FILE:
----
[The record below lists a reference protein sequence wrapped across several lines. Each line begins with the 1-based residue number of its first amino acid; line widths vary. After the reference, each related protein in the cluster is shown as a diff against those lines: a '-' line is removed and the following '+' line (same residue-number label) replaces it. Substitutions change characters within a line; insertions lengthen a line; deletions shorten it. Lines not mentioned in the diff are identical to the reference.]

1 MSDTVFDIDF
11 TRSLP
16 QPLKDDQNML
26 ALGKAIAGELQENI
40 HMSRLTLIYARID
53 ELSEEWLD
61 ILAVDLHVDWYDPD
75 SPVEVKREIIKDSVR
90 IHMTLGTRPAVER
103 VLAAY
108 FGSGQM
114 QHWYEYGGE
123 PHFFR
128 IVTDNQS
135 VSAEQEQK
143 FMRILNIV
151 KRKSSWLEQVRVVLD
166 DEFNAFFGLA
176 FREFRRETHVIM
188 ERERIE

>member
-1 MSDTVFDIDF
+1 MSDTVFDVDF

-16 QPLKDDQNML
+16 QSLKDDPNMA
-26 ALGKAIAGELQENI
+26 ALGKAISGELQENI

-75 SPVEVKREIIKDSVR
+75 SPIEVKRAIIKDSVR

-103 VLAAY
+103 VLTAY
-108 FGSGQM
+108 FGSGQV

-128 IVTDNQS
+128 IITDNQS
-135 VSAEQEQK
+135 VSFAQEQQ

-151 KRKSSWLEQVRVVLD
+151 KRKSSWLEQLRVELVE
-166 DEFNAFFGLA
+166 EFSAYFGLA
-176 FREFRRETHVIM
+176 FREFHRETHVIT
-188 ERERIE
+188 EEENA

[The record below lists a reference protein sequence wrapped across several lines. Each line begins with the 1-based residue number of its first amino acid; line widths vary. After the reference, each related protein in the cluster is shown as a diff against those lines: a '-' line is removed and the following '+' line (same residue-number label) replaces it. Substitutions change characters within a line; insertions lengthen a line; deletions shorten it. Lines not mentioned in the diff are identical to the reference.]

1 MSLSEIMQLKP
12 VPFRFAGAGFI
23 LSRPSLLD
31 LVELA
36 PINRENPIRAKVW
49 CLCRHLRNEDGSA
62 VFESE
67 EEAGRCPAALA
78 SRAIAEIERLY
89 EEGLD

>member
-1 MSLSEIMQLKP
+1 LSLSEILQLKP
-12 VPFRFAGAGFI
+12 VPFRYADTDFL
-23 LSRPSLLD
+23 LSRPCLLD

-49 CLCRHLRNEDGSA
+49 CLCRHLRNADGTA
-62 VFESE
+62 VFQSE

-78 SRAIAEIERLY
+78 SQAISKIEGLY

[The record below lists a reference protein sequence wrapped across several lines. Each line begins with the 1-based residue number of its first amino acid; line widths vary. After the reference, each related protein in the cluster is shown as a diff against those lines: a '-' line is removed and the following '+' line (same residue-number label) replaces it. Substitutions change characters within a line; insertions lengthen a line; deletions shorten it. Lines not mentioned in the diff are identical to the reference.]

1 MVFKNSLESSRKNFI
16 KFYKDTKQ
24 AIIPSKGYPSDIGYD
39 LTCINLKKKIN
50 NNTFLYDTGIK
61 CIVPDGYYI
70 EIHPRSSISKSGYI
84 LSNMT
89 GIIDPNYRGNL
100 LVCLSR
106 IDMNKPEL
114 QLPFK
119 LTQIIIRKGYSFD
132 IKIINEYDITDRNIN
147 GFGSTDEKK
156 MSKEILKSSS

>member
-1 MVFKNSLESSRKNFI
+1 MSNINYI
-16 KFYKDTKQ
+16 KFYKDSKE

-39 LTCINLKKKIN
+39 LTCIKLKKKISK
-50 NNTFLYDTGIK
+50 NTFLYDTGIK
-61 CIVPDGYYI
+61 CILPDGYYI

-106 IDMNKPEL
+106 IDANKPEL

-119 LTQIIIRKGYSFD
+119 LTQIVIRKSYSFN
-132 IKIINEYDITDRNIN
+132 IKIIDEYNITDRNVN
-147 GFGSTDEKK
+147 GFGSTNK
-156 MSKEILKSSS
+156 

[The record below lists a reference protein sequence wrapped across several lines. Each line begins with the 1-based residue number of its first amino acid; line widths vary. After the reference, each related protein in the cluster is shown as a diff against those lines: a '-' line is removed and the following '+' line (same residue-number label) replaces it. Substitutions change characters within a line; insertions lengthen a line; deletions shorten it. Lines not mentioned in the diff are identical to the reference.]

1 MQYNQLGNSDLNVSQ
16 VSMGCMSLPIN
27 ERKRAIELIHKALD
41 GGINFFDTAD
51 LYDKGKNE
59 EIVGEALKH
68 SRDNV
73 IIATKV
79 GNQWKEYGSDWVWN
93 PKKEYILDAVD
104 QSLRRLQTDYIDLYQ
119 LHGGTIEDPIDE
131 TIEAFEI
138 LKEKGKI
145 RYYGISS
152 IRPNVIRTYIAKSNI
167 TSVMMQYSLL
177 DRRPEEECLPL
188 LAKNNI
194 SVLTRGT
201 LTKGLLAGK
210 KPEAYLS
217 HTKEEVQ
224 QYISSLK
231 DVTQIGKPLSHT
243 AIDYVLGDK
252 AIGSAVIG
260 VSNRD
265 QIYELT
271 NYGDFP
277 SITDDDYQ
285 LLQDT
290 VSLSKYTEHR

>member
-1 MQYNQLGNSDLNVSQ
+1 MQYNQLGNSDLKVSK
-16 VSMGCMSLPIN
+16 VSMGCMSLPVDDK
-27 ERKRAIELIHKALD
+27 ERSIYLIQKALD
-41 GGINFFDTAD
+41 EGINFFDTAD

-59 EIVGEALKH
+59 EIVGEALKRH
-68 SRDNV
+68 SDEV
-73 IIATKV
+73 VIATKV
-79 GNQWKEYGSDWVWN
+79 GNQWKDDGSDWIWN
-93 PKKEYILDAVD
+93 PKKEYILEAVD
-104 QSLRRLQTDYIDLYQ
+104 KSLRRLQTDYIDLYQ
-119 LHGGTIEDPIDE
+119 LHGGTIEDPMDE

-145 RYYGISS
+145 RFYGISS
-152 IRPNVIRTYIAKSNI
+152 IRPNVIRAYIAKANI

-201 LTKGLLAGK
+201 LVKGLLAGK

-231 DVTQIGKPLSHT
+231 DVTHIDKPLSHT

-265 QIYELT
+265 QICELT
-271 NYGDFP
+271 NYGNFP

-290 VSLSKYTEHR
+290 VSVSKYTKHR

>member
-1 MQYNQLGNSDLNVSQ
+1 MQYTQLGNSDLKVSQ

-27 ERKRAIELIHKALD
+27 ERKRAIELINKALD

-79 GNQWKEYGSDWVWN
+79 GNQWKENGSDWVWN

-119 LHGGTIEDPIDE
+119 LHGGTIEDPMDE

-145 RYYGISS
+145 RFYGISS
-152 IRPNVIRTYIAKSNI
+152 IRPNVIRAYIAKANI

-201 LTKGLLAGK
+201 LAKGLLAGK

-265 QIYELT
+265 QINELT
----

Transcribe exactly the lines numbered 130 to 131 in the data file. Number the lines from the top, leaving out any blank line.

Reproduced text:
201 LTKGLLAGK
210 KPEAYLS